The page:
June 24, 2007
June 24, 2007
June 27, 2007
12.920.1 - 12.920.13
Integrating Lean Systems Education into Manufacturing Course Curriculum via Interdisciplinary Collaboration
Lean systems have proven to be an effective strategy to increase productivity and cost competitiveness for many companies in the U.S. Lean systems are fundamentally the Toyota management model that utilizes significantly fewer resources to produce a larger variety of products at higher levels of product quality and service. Toyota’s success is renowned and is most often attributed to its management, engineering, and workforce being well-educated and highly-efficient in lean systems.
In this paper, we report our recent effort that focuses on integrating lean systems education into a manufacturing course curriculum at our university. At present, most lean manufacturing courses are taught either by engineering faculty alone or by business faculty alone. We take a more effective approach by forming an interdisciplinary faculty team to develop and co-teach a new Lean course at our university. Our team consists of faculty from both engineering and business and takes advantage of the expertise of each faculty member. The interdisciplinary nature of the course is beneficial to the students because they begin to see the necessity of coordinating the world of design (process design and product design) and process problem solving.
Our Lean course attracts student enrollment from five departments in the College of Engineering and the College of Business. Through interdisciplinary collaboration, we have designed and implemented two pedagogical approaches: a Lean Lego Simulation (LLS) and student-company team projects via close collaboration with the local companies. This paper introduces in detail how the two pedagogical approaches are performed and their impact on student learning with diversified background. The paper also describes the general framework and contents of our course. Both the experiences we have gained and the lessons we have learned are shared with the educational community in order to support continuous improvement to the Lean curriculum.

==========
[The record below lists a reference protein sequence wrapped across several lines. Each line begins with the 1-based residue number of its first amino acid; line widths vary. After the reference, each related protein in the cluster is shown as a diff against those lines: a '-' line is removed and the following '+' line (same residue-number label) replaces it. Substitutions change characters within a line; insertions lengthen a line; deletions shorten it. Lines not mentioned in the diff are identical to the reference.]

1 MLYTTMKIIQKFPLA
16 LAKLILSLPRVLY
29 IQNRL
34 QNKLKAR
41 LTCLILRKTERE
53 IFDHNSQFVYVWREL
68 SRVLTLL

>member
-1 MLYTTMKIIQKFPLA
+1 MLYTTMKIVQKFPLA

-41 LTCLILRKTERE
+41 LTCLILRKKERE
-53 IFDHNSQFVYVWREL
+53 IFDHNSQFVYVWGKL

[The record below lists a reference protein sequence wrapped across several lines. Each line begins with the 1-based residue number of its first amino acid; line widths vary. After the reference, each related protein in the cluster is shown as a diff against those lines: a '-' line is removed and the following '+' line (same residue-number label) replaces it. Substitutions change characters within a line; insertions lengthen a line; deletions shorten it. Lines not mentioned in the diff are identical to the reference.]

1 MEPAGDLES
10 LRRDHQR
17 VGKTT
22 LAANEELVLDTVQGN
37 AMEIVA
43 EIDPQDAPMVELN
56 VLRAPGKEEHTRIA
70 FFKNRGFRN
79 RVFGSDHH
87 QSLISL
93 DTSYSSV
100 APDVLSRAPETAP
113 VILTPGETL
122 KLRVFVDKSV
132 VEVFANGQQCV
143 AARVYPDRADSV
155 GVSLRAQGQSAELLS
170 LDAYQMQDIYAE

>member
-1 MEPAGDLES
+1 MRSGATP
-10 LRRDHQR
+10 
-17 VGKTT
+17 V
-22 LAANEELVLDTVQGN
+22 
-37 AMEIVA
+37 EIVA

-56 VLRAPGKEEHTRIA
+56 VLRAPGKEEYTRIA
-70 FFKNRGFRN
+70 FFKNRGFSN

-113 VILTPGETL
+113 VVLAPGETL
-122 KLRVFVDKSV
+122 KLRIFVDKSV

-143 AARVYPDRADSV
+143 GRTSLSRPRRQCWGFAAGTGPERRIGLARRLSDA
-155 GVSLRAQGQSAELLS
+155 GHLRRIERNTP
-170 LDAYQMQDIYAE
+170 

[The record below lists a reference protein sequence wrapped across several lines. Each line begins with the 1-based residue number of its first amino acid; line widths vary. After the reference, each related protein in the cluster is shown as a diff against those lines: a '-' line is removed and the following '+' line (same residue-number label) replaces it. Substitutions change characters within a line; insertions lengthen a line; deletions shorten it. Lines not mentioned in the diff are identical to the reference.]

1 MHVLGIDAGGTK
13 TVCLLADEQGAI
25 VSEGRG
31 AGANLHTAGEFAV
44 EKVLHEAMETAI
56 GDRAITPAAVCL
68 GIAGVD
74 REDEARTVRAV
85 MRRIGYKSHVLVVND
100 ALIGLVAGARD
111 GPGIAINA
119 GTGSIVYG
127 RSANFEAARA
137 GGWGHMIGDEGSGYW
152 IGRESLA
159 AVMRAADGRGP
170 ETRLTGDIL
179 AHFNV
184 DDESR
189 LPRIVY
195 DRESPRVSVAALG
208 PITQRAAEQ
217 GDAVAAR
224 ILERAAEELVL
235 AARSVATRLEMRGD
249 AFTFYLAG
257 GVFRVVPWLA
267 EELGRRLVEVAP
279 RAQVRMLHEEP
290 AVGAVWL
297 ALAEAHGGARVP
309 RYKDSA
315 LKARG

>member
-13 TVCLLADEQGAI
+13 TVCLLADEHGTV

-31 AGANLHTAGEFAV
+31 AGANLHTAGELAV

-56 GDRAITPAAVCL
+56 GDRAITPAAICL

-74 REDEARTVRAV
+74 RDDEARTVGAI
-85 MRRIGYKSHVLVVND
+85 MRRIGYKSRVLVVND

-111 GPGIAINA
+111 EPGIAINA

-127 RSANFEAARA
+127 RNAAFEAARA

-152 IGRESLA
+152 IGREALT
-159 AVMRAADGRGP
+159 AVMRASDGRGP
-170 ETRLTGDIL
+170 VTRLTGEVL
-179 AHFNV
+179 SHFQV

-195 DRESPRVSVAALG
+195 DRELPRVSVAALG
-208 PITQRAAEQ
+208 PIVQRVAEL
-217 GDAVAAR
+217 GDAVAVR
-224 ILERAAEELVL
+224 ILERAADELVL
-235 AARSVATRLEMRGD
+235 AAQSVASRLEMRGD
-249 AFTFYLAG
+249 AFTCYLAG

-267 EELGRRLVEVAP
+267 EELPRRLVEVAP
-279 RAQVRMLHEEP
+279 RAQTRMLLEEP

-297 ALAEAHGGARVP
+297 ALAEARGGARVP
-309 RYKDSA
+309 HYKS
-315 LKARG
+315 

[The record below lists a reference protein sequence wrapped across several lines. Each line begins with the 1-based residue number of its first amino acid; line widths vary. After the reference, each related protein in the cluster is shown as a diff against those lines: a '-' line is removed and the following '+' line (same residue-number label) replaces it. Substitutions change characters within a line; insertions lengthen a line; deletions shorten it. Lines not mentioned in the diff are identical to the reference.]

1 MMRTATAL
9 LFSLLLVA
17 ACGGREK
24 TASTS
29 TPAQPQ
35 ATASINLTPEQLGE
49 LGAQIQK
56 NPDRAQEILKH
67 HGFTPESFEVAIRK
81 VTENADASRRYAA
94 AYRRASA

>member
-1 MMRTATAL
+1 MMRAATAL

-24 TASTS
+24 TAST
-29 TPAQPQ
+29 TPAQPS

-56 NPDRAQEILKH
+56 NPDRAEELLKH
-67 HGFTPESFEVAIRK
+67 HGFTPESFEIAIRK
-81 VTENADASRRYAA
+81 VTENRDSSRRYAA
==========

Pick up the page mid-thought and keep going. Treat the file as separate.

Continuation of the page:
The U.S. manufacturing industry has suffered in the recent economic recession. In 2001-2004, 2.7 million manufacturing jobs have left the U.S. to Mexico, Taiwan, China, Thailand, Malaysia, Eastern Europe, and South America 1. As an increasing number of U.S. companies are outsourcing manufacturing operations to foreign countries that have cheaper labor markets, the issues of keeping manufacturing jobs in America and increasing the competitiveness of the U.S. manufacturing industry have become critical to the long-term sustainable prosperity of the U.S. economy and its technological progress.
Lean systems (or lean manufacturing systems) have proven to be an effective strategy to increase productivity and cost competitiveness for many companies in the United States 2. Distinguished from traditional mass production systems, lean systems are fundamentally the Toyota management model that utilizes significantly fewer resources to produce a larger variety of products at higher levels of product quality and service 3,4. Toyota has achieved its renowned
Fang, N., & Cook, R., & Hauser, K. (2007, June), Integrating Lean Systems Education Into Manufacturing Course Curriculum Via Interdisciplinary Collaboration Paper presented at 2007 Annual Conference & Exposition, Honolulu, Hawaii. 10.18260/1-2--1761
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